Protecting Drinking Water in the Great Lakes: A Primer on Existing State Policies and Using the safe drinking water Act
While the federal Safe Drinking Water Act establishes national standards for drinking water protection from public water supplies, states are free to establish protections that are more stringent than the federal standards.
In partnership with American Rivers, the Great Lakes Environmental Law Center published this report to compare how the 8 Great Lakes states are addressing 10 drinking water issues impacting the region. The 10 drinking water issues covered by the report are:
Maximum contaminant levels, treatment techniques, and monitoring standards
Lead as a drinking water contaminant
Consumer confidence reporting
Loans and grants
Public participation in standards, permits, and enforcement
Management of drinking water emergencies
Management of algal blooms and their consequences
Private water supplies: well construction and protection from pollution
Per- and Polyfluoroalkyl Substances (PFAS) and Drinking Water
Vegetative Buffers and Tree Canopy: Promoting the use of trees to improve local air quality with local policy
In partnership with a team of multi-disciplinary Masters students from the University of Michigan, the Great Lakes Environmental Law Center developed this report detailing how local governments can promote the development of increased tree canopy and vegetative buffers to improve local air quality and public health.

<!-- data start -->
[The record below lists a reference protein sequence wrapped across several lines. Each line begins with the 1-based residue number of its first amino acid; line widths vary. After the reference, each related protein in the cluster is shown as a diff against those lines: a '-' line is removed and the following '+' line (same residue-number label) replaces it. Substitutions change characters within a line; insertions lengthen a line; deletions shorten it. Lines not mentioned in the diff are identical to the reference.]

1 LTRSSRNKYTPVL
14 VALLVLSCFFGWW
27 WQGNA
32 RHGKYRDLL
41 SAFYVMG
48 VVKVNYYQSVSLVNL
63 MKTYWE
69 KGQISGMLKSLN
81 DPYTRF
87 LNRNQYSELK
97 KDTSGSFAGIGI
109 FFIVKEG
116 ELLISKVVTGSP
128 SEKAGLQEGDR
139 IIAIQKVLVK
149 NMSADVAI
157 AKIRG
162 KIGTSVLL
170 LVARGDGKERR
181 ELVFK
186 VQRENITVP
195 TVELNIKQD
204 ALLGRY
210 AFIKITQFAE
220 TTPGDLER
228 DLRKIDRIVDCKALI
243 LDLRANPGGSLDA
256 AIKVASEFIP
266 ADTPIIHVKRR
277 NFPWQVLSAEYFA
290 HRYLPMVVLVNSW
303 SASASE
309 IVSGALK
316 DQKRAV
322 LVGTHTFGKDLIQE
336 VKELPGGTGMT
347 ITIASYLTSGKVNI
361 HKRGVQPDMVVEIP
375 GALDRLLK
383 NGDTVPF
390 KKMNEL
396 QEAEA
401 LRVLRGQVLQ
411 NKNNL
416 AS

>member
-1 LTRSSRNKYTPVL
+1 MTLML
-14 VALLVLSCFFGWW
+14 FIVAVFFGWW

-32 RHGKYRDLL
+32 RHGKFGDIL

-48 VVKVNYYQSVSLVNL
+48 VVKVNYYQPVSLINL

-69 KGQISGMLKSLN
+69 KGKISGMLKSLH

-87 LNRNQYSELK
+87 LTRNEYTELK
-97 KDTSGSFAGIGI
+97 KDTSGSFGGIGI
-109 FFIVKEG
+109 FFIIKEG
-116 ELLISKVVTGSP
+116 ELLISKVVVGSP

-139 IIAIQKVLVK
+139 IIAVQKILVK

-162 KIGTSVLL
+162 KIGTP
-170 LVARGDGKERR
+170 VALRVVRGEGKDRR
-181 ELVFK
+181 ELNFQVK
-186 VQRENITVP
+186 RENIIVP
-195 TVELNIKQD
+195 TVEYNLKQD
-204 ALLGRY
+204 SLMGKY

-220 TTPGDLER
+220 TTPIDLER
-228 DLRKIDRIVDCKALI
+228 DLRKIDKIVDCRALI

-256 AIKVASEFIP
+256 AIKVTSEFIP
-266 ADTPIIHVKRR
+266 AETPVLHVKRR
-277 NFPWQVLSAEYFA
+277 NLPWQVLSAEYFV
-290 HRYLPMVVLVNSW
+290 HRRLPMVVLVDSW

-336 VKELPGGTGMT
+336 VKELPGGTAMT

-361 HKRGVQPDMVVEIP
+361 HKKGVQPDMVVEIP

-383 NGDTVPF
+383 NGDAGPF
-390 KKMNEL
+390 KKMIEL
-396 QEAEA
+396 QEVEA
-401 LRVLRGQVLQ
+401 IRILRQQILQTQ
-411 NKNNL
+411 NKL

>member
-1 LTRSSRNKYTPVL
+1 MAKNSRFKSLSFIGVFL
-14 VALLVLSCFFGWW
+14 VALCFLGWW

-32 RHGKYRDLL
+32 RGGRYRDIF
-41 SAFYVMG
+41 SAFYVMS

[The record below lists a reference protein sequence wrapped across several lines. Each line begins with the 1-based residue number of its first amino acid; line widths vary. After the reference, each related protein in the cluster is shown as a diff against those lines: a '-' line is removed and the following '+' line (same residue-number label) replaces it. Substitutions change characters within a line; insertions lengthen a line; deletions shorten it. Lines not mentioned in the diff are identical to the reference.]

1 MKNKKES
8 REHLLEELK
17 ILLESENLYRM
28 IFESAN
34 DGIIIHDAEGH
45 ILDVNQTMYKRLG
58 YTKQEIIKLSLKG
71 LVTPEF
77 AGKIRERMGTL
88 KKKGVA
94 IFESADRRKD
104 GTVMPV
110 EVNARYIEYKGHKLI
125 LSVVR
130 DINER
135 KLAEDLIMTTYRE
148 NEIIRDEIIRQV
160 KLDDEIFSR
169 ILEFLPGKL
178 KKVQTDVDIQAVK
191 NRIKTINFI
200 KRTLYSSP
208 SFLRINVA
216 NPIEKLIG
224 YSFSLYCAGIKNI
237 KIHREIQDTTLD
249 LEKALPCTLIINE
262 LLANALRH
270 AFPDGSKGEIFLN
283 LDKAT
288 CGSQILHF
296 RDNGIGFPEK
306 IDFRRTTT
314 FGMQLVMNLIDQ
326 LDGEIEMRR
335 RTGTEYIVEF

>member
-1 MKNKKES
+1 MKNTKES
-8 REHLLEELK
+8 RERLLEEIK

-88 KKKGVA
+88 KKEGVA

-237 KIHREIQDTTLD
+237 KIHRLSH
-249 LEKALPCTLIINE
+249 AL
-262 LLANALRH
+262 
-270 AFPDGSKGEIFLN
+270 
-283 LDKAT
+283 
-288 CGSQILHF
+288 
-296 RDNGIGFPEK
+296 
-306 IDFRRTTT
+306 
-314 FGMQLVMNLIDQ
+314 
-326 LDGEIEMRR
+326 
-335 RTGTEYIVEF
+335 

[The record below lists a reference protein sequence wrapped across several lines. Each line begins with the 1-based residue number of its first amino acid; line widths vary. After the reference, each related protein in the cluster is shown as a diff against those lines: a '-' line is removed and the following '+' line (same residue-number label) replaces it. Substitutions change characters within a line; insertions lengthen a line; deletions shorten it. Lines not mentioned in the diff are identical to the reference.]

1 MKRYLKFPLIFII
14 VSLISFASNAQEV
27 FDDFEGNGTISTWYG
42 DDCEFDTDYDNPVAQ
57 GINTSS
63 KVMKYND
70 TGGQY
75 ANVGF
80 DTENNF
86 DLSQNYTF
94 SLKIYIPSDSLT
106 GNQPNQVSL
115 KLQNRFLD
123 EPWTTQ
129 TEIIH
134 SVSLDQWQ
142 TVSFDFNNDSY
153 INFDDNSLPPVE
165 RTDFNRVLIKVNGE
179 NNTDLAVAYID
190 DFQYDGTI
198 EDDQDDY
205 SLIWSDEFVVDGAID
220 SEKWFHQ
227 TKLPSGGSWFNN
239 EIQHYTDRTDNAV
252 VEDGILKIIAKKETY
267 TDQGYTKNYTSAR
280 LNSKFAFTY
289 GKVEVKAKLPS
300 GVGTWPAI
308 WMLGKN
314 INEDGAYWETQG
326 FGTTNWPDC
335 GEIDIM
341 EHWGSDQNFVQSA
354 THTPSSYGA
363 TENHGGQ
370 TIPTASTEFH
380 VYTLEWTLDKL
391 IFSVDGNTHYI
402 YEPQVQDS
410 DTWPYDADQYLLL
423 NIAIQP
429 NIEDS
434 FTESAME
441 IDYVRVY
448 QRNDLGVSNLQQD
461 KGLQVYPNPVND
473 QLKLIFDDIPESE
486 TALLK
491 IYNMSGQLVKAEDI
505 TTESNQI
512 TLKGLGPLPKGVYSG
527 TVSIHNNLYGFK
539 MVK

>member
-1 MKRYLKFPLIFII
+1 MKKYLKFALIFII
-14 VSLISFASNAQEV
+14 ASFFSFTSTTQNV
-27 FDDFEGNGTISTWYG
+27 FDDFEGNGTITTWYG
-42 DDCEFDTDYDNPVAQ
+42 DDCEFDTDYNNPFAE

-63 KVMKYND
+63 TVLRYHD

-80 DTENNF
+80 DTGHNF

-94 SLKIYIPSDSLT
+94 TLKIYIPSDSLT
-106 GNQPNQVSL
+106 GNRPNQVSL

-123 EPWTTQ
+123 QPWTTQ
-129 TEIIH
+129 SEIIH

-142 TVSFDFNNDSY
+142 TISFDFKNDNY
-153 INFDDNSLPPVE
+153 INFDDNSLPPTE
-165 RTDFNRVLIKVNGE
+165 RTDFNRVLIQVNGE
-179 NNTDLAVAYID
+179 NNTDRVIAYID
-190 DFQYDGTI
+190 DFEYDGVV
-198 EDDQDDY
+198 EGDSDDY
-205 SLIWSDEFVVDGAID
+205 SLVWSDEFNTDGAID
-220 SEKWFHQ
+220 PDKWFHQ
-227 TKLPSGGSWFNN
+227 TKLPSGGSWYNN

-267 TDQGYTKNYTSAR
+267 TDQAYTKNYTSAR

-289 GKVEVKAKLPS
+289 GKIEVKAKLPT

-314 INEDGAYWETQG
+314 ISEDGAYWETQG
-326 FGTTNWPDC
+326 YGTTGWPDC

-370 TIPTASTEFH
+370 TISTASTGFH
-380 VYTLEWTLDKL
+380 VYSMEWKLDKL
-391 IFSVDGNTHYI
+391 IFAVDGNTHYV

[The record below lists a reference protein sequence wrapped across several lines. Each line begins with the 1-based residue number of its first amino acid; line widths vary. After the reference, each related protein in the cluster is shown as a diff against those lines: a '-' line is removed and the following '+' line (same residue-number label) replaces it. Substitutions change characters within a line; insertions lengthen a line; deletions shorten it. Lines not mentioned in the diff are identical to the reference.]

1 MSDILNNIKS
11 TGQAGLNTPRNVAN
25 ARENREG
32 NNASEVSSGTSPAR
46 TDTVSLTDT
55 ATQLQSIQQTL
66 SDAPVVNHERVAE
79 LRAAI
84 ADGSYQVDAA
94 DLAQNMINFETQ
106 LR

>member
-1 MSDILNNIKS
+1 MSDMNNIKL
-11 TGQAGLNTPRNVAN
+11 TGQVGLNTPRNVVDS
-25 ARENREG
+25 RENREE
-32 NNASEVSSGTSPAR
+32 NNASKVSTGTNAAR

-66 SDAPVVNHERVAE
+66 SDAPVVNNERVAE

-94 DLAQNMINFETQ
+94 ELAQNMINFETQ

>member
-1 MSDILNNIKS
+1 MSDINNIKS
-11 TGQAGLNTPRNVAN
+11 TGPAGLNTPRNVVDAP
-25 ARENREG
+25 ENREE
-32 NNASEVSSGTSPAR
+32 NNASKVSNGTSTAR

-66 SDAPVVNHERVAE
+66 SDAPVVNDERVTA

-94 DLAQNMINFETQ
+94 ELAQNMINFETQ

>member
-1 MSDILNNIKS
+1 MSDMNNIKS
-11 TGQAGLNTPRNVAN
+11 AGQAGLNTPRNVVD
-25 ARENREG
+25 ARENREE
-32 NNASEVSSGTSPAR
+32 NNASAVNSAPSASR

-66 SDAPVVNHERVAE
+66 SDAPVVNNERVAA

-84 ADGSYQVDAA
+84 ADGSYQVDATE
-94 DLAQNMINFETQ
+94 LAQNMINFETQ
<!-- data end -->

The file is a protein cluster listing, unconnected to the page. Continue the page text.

The report integrated case studies from leading cities, insights from a community engagement workshop in Detroit, and modeled the implementation of increased tree canopy and vegetative buffers at three Detroit sites.
Furthering Environmental Justice in Air quality enforcement with supplemental environmental projects
In Michigan, the penalties assessed against a violator of an environmental law or regulation go to the state general fund. This leaves the communities that have been directly impacted by the emissions or discharges that impact their quality of life with no redress for the harm they have suffered.
“Supplemental environmental projects” are environmentally beneficial projects that a violator may agree to undertake as part of the terms of an enforcement action that is initiated due to a violation of some environmental quality standard. If properly implemented, they can provide the people that are impacted by illegal emissions or discharges with redress for the harm they have suffered.
Unfortunately, Michigan’s policy regarding “supplemental environmental projects” creates a disincentive for violators to agree to conduct such projects. This report:
Describes how supplemental environmental projects may be used to further environmental justice
Compares Michigan’s policy to the U.S. EPA’s policy, as well as several other state policies.
Identifies obstacles to the robust use of supplemental environmental projects as a tool to further environmental justice in enforcement, and provides recommendations for revisions to Michigan’s policy